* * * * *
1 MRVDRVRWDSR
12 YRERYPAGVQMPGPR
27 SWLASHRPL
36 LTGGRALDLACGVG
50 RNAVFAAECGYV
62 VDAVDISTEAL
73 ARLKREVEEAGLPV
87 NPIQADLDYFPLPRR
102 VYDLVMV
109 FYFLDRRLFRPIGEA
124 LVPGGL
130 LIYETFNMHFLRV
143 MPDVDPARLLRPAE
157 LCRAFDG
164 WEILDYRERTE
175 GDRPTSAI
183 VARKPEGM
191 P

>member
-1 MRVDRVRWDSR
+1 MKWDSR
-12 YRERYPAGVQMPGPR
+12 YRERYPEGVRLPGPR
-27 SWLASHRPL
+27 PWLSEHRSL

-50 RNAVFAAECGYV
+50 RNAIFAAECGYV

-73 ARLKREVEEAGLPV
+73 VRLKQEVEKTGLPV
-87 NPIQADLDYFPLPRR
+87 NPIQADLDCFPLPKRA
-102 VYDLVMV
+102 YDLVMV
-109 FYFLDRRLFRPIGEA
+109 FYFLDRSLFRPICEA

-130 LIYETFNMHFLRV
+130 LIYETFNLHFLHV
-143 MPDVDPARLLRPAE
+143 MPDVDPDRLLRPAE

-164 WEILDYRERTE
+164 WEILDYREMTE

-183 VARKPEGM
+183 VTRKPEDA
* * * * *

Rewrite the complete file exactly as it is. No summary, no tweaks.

1 MRVDRVRWDSR
12 YRERYPAGVQMPGPR
27 SWLASHRPL
36 LTGGRALDLACGVG
50 RNAVFAAECGYV
62 VDAVDISTEAL
73 ARLKREVEEAGLPV
87 NPIQADLDYFPLPRR
102 VYDLVMV
109 FYFLDRRLFRPIGEA
124 LVPGGL
130 LIYETFNMHFLRV
143 MPDVDPARLLRPAE
157 LCRAFDG
164 WEILDYRERTE
175 GDRPTSAI
183 VARKPEGM
191 P

>member
-1 MRVDRVRWDSR
+1 MKWDSR
-12 YRERYPAGVQMPGPR
+12 YRERYPEGVRLPGPR
-27 SWLASHRPL
+27 PWLSEHRSL

-50 RNAVFAAECGYV
+50 RNAIFAAECGYV

-73 ARLKREVEEAGLPV
+73 VRLKQEVEKTGLPV
-87 NPIQADLDYFPLPRR
+87 NPIQADLDCFPLPKRA
-102 VYDLVMV
+102 YDLVMV
-109 FYFLDRRLFRPIGEA
+109 FYFLDRSLFRPICEA

-130 LIYETFNMHFLRV
+130 LIYETFNLHFLHV
-143 MPDVDPARLLRPAE
+143 MPDVDPDRLLRPAE

-164 WEILDYRERTE
+164 WEILDYREMTE

-183 VARKPEGM
+183 VTRKPEDA